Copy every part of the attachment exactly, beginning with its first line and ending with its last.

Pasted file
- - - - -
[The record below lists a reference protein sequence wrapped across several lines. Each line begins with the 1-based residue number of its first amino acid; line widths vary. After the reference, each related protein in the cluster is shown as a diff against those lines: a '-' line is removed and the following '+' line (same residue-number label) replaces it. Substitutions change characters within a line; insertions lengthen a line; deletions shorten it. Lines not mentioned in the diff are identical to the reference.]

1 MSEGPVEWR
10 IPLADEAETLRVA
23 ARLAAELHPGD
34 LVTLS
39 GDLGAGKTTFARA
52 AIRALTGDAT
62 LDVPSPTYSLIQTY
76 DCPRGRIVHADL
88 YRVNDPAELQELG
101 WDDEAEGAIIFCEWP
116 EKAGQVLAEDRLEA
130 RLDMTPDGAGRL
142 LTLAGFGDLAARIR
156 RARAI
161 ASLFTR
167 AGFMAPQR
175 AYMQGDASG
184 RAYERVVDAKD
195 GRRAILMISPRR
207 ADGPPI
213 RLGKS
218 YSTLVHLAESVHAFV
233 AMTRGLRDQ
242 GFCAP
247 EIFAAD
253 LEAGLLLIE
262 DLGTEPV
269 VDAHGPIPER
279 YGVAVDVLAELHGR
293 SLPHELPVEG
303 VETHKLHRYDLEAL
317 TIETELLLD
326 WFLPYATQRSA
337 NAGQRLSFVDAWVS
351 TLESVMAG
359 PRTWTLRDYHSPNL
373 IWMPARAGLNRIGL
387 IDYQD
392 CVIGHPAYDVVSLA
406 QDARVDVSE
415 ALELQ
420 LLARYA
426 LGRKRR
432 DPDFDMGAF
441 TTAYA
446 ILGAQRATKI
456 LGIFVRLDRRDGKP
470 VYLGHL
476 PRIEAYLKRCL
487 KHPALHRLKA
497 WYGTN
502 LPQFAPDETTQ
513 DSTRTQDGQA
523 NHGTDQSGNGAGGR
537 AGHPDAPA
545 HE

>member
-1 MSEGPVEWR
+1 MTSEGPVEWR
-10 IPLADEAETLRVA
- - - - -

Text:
[The record below lists a reference protein sequence wrapped across several lines. Each line begins with the 1-based residue number of its first amino acid; line widths vary. After the reference, each related protein in the cluster is shown as a diff against those lines: a '-' line is removed and the following '+' line (same residue-number label) replaces it. Substitutions change characters within a line; insertions lengthen a line; deletions shorten it. Lines not mentioned in the diff are identical to the reference.]

1 MSEGPVEWR
10 IPLADEAETLRVA
23 ARLAAELHPGD
34 LVTLS
39 GDLGAGKTTFARA
52 AIRALTGDAT
62 LDVPSPTYSLIQTY
76 DCPRGRIVHADL
88 YRVNDPAELQELG
101 WDDEAEGAIIFCEWP
116 EKAGQVLAEDRLEA
130 RLDMTPDGAGRL
142 LTLAGFGDLAARIR
156 RARAI
161 ASLFTR
167 AGFMAPQR
175 AYMQGDASG
184 RAYERVVDAKD
195 GRRAILMISPRR
207 ADGPPI
213 RLGKS
218 YSTLVHLAESVHAFV
233 AMTRGLRDQ
242 GFCAP
247 EIFAAD
253 LEAGLLLIE
262 DLGTEPV
269 VDAHGPIPER
279 YGVAVDVLAELHGR
293 SLPHELPVEG
303 VETHKLHRYDLEAL
317 TIETELLLD
326 WFLPYATQRSA
337 NAGQRLSFVDAWVS
351 TLESVMAG
359 PRTWTLRDYHSPNL
373 IWMPARAGLNRIGL
387 IDYQD
392 CVIGHPAYDVVSLA
406 QDARVDVSE
415 ALELQ
420 LLARYA
426 LGRKRR
432 DPDFDMGAF
441 TTAYA
446 ILGAQRATKI
456 LGIFVRLDRRDGKP
470 VYLGHL
476 PRIEAYLKRCL
487 KHPALHRLKA
497 WYGTN
502 LPQFAPDETTQ
513 DSTRTQDGQA
523 NHGTDQSGNGAGGR
537 AGHPDAPA
545 HE

>member
-1 MSEGPVEWR
+1 MTSEGPVEWR
-10 IPLADEAETLRVA